SALT LAKE CITY — For nearly three decades after her adult daughter vanished, JoAnn Ellsworth reminded her surviving children of a lesson she had learned as a teenager.
“A grave is a luxury,” she told them.
Ellsworth, an orphan from age 17, had made a ritual of visiting her parents’ burial sites. Before her death three years ago at age 83, the Payson mother had no such opportunity to mourn Peggy Sue Case, last seen alive with her boyfriend, Michael Ignatius Kufrin.
“A day didn’t go by that she didn’t wonder what happened,” Case’s sister Christine Riley said Friday.
In May 2017, a man living in the Spanish Fork home Case had long ago shared with her boyfriend was digging in the backyard when he discovered a skull and other remains about a foot and a half below the surface. They were later confirmed as those of Case.
Her family now is another step closer toward healing.
The 62-year-old Kufrin, formally charged with murder after the discovery of the remains, has been declared competent in the criminal case.
The Monday finding from 4th District Judge Kraig Powell comes after separate evaluations from doctors. It means Kufrin can sufficiently understand the criminal case against him and work with his attorney.
Kufrin fired his previous lawyer. His new attorney, Matthew Morrise, declined comment except to say he has just received the case and his client has not yet had a preliminary hearing, which is meant to determine if the evidence is strong enough to advance to trial.
Case’s family has attended every court date, remembering her as thoughtful, with an artistic flair. She used used to write them notes with doodles, including one that said “Love you all, Peggy Sue,” featuring a drawing of a palm tree under a giant moon, Riley said.
At the time of her memorial two years ago, her family had the note duplicated and enlarged on canvas.
While the criminal case has caused stress for the family, “I think we are long past ever being consumed with hate,” Riley said. Instead, Riley has found her own feelings toward Kufrin are mostly sadness “that his life had not gone well since that point, either.”
Kufrin has been jailed in Utah County for more than two years. He has not yet entered any plea and could face up to life in the Utah State Prison if convicted.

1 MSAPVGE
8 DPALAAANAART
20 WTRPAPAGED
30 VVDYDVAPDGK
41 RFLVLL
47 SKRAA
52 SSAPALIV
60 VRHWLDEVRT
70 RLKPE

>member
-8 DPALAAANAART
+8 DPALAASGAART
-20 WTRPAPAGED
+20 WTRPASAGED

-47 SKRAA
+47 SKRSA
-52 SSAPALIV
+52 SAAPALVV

It would not be his first time there.
Two years after Case was listed as missing, Kufrin, then 34, was in the prison on a conviction of attempted theft after detectives said he stole his boss’ truck and drove to Nevada with firearms.
At an October 1990 parole hearing, he would not answer questions about Case from members of the Utah Board of Pardons and Parole.
”I don’t want to talk about it,” Kufrin said. He was released from prison five years later.
The 28-year-old Case was last seen leaving a party in Payson with Kufrin on July 9, 1988.
Friends reported that Case left the party with Kufrin, telling detectives Kufrin was upset with her and accused her of flirting with other men that night.
Three days later, a co-worker called police to report that Case hadn’t shown up for her job at the explosives company Trojan Powder. On Sept. 3, 1988, officers obtained a search warrant and went through Case’s and Kufrin’s house, including the cellar, yard and crawl space under the house with a police dog, detectives said. It’s not clear why her remains were not found, or if they were possibly put there after the search.
Then in 2017, the tenant of the Spanish Fork home found bones under a detached concrete cellar in the backyard that were covered in a black tank top and shorts with a teal, yellow and white design, charges say — the same outfit Case had been last seen wearing at the party. An autopsy determined the remains belonged to Case and her death was a homicide.
Kufrin was arrested in Illinois in July 2017 and later extradited to Utah. Jail records list his address as Downers Grove, Illinois.
He is due back in court Jan. 6.